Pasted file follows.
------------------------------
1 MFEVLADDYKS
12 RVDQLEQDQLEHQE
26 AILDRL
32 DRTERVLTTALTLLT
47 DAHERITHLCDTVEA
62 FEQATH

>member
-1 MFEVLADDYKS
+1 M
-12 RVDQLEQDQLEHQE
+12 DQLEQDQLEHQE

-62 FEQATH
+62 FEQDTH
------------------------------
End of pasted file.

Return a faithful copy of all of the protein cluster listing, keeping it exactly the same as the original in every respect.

1 MFEVLADDYKS
12 RVDQLEQDQLEHQE
26 AILDRL
32 DRTERVLTTALTLLT
47 DAHERITHLCDTVEA
62 FEQATH

>member
-1 MFEVLADDYKS
+1 M
-12 RVDQLEQDQLEHQE
+12 DQLEQDQLEHQE

-62 FEQATH
+62 FEQDTH